in Sungei Buloh Wetland Reserve in 2003

James Gan
senior conservation officer

Main article | Table 1 (summary) | Table 2 (longevity)

The ringing work has continued to bear fruit with an increase in the recapture rate over the past three years. The recapture rate has increased steadily from 4.5% (2000) to 11.0% (2001) to 14.3% (2002) and 15.4% (2003). In 2003, there were 97 recaptures of birds from 29 species for birds that had been ringed before 2003.

Bird ringing has been conducted at Sungei Buloh Wetland Reserve (SBWR) since 1990. This article gives an overview of some of the results of the bird ringing effort at Sungei Buloh over the past year. In 2003, a total of 535 birds from 64 species were ringed. The ringing field work was carried out on scheduled days and nights throughout the year. A summary of the number of birds ringed in 2003 (and the previous three years) is provided in Table 1.

The most commonly ringed bird species were (numbers ringed in brackets): Pacific Golden Plover (87), Yellow-vented Bulbul (52), Marsh Sandpiper (46), Javan Munia (35), Collared Kingfisher (26) and Plain-throated Sunbird (26). Compared to ringing results in 2002, the number of birds ringed has decreased slightly from 595 to 535. The decrease may be attributed to fewer productive hours of mist netting. Consequently, the absolute number of birds ringed especially shorebirds have decreased. In particular, no Curlew Sandpipers were ringed while numbers of Common Redshank ringed continue to trend sharply downwards.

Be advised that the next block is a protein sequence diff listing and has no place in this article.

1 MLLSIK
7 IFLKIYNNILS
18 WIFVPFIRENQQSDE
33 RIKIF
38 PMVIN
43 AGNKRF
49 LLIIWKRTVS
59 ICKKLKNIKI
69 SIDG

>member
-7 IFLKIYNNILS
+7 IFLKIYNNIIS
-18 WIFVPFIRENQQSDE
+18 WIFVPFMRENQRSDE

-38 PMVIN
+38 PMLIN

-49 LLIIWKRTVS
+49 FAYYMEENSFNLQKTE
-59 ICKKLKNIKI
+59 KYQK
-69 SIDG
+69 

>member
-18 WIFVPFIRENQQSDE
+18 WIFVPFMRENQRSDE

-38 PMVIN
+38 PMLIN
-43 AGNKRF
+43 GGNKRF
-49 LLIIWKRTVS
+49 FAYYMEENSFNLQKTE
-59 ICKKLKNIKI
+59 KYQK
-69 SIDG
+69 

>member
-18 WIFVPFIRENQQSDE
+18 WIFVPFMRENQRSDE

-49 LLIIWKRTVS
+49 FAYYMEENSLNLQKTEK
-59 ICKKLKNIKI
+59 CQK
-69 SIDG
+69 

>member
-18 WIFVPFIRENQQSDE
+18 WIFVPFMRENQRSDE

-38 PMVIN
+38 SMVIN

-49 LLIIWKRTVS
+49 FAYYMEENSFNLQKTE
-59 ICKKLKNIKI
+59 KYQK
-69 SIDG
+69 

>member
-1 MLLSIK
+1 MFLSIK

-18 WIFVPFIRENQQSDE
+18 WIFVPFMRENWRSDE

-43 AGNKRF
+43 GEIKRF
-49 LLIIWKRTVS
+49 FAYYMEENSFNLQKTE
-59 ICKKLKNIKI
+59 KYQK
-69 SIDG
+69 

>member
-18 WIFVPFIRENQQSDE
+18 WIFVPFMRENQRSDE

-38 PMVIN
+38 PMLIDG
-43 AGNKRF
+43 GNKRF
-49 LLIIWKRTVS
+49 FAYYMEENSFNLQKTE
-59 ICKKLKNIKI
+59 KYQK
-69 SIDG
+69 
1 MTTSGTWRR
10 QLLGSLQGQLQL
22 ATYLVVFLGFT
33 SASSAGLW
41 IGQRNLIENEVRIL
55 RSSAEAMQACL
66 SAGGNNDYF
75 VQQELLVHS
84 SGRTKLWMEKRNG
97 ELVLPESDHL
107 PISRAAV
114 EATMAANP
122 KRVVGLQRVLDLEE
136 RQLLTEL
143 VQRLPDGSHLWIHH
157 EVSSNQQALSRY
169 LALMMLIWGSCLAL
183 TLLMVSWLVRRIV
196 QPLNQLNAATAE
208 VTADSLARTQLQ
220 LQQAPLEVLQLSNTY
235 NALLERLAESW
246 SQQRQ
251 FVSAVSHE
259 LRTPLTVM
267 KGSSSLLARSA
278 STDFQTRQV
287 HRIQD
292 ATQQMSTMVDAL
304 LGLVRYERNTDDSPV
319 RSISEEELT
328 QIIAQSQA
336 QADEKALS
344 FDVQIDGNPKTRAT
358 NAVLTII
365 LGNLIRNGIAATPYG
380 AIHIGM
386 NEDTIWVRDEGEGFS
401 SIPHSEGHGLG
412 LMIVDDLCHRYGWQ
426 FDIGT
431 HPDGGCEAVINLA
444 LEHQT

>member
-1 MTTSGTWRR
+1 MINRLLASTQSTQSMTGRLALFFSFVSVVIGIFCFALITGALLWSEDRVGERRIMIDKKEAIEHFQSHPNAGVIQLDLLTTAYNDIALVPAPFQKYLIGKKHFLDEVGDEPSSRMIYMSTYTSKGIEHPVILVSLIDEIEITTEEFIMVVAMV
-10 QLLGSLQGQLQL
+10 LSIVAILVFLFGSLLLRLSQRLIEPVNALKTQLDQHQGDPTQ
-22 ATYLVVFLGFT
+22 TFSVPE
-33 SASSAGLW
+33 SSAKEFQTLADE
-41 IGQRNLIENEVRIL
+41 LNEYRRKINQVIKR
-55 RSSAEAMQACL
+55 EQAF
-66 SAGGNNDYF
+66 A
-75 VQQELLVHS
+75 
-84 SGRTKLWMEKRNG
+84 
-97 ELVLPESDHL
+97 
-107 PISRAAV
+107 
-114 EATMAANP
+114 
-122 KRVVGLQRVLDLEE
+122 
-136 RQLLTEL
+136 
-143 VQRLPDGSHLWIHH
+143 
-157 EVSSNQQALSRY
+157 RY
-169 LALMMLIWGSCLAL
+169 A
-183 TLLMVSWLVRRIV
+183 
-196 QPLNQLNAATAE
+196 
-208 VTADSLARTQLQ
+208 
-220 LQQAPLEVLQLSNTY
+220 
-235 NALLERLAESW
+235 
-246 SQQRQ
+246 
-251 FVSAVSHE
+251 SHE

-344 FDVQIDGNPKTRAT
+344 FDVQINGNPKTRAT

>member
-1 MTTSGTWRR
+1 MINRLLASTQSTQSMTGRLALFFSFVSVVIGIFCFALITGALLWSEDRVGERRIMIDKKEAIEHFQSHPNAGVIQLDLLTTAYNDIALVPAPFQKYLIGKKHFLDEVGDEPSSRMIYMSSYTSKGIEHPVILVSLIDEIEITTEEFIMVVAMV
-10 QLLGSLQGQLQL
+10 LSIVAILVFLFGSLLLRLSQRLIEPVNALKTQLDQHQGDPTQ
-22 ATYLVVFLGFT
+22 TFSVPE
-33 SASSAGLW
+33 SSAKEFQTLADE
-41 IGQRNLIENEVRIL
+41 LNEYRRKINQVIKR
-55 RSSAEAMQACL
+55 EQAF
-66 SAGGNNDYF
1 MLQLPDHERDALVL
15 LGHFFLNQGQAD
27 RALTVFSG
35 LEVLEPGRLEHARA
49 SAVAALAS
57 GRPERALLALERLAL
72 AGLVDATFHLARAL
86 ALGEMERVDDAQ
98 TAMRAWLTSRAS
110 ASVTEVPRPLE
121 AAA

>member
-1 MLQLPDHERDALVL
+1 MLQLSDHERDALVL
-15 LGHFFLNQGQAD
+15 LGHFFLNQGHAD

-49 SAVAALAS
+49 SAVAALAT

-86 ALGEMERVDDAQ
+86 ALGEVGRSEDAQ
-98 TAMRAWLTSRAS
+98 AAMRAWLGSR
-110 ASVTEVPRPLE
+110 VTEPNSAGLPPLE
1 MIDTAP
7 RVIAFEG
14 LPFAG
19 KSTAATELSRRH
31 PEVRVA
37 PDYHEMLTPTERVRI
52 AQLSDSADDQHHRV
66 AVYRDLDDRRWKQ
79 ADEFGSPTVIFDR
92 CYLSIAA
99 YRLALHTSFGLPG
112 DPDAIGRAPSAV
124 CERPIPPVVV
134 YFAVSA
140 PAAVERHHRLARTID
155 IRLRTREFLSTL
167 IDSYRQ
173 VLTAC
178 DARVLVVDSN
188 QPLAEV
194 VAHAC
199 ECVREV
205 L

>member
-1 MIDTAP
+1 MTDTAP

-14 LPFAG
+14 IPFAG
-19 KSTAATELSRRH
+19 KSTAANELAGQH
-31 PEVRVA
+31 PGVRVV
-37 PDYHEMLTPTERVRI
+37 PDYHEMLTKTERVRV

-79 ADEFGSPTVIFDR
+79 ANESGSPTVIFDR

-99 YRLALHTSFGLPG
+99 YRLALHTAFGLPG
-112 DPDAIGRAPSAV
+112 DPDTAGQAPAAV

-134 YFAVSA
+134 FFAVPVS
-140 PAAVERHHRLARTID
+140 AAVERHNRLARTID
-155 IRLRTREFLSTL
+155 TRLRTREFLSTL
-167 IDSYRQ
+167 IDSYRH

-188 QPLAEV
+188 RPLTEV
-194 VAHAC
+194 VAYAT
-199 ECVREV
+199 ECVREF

Regular bird counts in SBWR have revealed no significant changes in shorebird numbers apart from the apparent avoidance of the wetland by most of the Mongolian Plovers in the area and the general absence of Curlew Sandpipers over the past year. The results of the regular shorebird counts carried out in SBWR do not suggest cause for alarm. Nevertheless, SBWR has commenced several habitat management measures to increase the attractiveness of the wetland’s mudflats to the Curlew Sandpiper and Mongolian Plover. The ringing and shorebird counting efforts over the next few years will help to determine if these measures are effective and whether the trends currently noted with regards to the shorebird numbers should be of concern.

While the absolute number of birds ringed has decreased, the year saw some species ringed or recorded for the first time in SBWR. They are the Ashy Minivet, Bluewinged Pitta, Crimson Sunbird and Eastern Crowned Warbler. This brings the total number of wild birds recorded at SBWR between 1987 and 2003 to 212 species. The Blue-winged Pitta, mist netted in June, is believed not to be an escapee from the bird trade but a genuine late migrant on its northward migration. A Brown-chested Jungle-Flycatcher, a globally threatened species, was mist netted and ringed for a second consecutive year.

Other interesting birds ringed in 2003 were the Asian Paradise Flycatcher, Crowbilled Drongo and Striped Tit Babbler.